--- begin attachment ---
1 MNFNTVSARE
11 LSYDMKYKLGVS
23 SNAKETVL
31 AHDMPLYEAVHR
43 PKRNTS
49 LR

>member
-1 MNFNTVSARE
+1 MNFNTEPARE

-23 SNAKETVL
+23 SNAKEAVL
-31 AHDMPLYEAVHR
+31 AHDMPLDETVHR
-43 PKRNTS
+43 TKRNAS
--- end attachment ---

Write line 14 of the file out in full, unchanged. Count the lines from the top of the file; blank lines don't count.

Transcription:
-43 PKRNTS